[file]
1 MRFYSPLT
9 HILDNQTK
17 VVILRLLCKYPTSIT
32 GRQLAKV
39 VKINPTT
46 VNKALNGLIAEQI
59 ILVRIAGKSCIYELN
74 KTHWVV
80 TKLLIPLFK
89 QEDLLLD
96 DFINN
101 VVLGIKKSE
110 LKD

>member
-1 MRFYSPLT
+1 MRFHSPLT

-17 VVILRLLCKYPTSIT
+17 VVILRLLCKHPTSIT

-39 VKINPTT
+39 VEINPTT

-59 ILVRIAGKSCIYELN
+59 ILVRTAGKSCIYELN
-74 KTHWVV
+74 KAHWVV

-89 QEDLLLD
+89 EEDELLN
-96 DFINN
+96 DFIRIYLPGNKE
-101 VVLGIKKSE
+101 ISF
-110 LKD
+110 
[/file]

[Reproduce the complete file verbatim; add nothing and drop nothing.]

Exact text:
1 MRFYSPLT
9 HILDNQTK
17 VVILRLLCKYPTSIT
32 GRQLAKV
39 VKINPTT
46 VNKALNGLIAEQI
59 ILVRIAGKSCIYELN
74 KTHWVV
80 TKLLIPLFK
89 QEDLLLD
96 DFINN
101 VVLGIKKSE
110 LKD

>member
-1 MRFYSPLT
+1 MRFHSPLT

-17 VVILRLLCKYPTSIT
+17 VVILRLLCKHPTSIT

-39 VKINPTT
+39 VEINPTT

-59 ILVRIAGKSCIYELN
+59 ILVRTAGKSCIYELN
-74 KTHWVV
+74 KAHWVV

-89 QEDLLLD
+89 EEDELLN
-96 DFINN
+96 DFIRIYLPGNKE
-101 VVLGIKKSE
+101 ISF
-110 LKD
+110 